Type 2 diabetes is increasing among youth, with minority youth at highest risk. This preliminary study tested the feasibility of a school-based program to prevent type 2 diabetes in youth at risk. Forty-one participants (age 12.6 ± 1.1 years; 63% female, 51% African American, 44% Hispanic, and 5% Caucasian) were randomly assigned to one of two groups. Both the experimental and control groups received nutrition education and exercise training. The experimental group also received coping skills training. Data collected included body mass index (BMI), insulin resistance, dietary intake (24-Hour Food Recall), self-efficacy (Health Behavior Questionnaire), activity (Revised Godin-Shepard Activity Survey), and parents' health promoting behaviors (Health Promoting Lifestyle Profile III). At baseline BMI ranged from 27 to 53 (M = 36.2 ± 6.0), and 95% (n = 39) demonstrated insulin resistance or pre-diabetes on an oral glucose tolerance test. After 12 months, the experimental group showed trends in improved usual food choices (p = .1) and increased dietary knowledge (p = .3). They also demonstrated lower glucose (p = .07) and insulin levels (p = .2). Experimental group parents demonstrated improved health responsibility (p = .03), healthier nutrition choices (p = .05), improved stress management skills (p = .05), increased activity (p = .2), and increased spirituality (p = .2). Data suggest a school-based program tailored to multiethnic youth may prove successful in helping these youth increase activity, improve nutrition status, and stabilize glucose and insulin metabolism, and also may be effective in changing parent health behavior.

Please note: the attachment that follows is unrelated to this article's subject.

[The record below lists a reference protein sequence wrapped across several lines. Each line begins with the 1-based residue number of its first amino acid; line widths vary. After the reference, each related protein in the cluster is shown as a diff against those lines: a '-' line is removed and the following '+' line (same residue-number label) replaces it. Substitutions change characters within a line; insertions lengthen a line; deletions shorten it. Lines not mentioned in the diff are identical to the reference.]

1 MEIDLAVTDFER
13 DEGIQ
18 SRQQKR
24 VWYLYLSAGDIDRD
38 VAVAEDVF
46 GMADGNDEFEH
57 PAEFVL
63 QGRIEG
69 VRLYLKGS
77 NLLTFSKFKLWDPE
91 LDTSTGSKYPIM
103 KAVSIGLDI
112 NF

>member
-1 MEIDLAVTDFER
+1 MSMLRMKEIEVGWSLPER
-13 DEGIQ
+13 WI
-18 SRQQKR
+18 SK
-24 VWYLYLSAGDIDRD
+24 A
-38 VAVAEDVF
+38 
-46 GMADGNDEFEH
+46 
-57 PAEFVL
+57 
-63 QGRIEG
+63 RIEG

|Original language||English (US)|
|Number of pages||6|
|Journal||Journal of School Health|
|State||Published - Jan 2004|
ASJC Scopus subject areas
- Public Health, Environmental and Occupational Health